At the Prado Museum, the blind can touch the masterpieces Automatic translate
MADRID. Usually, visitors to the Prado Museum (Museo del Prado) cannot come closer to the paintings than at arm’s length. But recently, a completely ordinary Spaniard, Jose Pedro González, got the opportunity to slide his fingers over one of El Greco’s most famous paintings, The Nobleman With His Hand on His Chest. How did this become possible?
The work, of course, was a copy. But even more surprisingly, the copy was made in three dimensions, and Mr. Gonzalez, who had the opportunity to examine the exhibit with his hands, was blind. “It’s an incredible feeling,” the Spaniard shares. “I can feel this picture down to the smallest detail.”
A small but very unusual exhibition, “Touch of the Prado,” is designed to give blind and visually impaired visitors the opportunity to create a mental image of a particular art object. The exposition, which will run on June 28, occupies a side passage to the museum, next to the room where the main masterpiece of the exhibition is located - a volume copy of Mona Lisa. In total, six 3-D copies of famous masterpieces of painting are presented: Goya’s painting “The Umbrella” (The Parasol), still life of van der Hamen, “Apollo in the Forge of Vulcan” by Velazquez and Correggio painting from the series "Christ Meets Mary Magdalene."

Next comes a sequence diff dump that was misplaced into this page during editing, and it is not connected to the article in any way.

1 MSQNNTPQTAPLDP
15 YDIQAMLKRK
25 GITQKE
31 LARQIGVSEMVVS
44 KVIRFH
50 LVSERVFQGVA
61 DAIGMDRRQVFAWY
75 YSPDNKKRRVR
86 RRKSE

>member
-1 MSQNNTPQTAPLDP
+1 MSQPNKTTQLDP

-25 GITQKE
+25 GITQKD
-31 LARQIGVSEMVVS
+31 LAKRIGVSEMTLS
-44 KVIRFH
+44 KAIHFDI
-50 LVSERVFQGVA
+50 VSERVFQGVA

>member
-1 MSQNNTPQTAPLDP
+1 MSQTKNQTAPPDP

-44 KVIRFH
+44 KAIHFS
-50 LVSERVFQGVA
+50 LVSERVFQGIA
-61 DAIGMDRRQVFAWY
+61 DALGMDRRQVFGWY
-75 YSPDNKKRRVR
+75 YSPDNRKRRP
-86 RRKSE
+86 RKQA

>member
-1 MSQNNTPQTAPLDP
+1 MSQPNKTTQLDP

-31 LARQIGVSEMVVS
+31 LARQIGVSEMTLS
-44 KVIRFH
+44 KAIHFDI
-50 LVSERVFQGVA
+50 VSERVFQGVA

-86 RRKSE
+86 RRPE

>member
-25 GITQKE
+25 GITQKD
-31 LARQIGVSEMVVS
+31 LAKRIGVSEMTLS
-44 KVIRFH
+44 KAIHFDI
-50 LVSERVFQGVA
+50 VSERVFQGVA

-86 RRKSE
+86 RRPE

The implementation of the project caused a number of difficulties. The creators had to make a lot of effort in order to convey the beauty of the paintings to those who are unable to see them. The Metropolitan Museum of Art in New York and the National Gallery in London also belong to the few world museums that regularly organize events for blind visitors, including special excursions, drawing lessons, and visits to workshops where you can touch sculptural works. The Louvre Museum also has a “tactile” gallery, which presents some copies from the museum’s collection. The pioneer in this area can be called the National Museum of San Carlos in Mexico City, which was one of the first to use collages of paintings that are accessible to the touch.
When creating the exhibition in Prado, the embossing technology developed by Estudios Durero, a printing company from Bilbao, Spain, was used. To begin with, a photo of a picture with a very high resolution was taken, after which textures were selected and image features that were important for understanding the plot by blind people were worked out. Next, the image was printed using special ink, and then through chemical processes the object received the required volume. The only limitation is the reproduction of the picture should not be more than 120 cm, otherwise, its inspection becomes difficult. The cost of creating one such work is 6680 US dollars.
The museum’s initiative also testifies to the special status of the blind in Spanish society, which has developed thanks to the efforts of the national organization of the blind in Spain. Founded in 1938 during the Civil War, the organization received permission from General Francisco Franco to issue its own nationwide lottery. Every blind Spaniard of working age could get a job in the distribution system of lottery tickets, which to this day provides a huge economic effect nationwide.
The exhibition is also accompanied by a special audio guide, as well as masks that improve the perception of a blind person.
Anna Sidorova © Gallerix.ru
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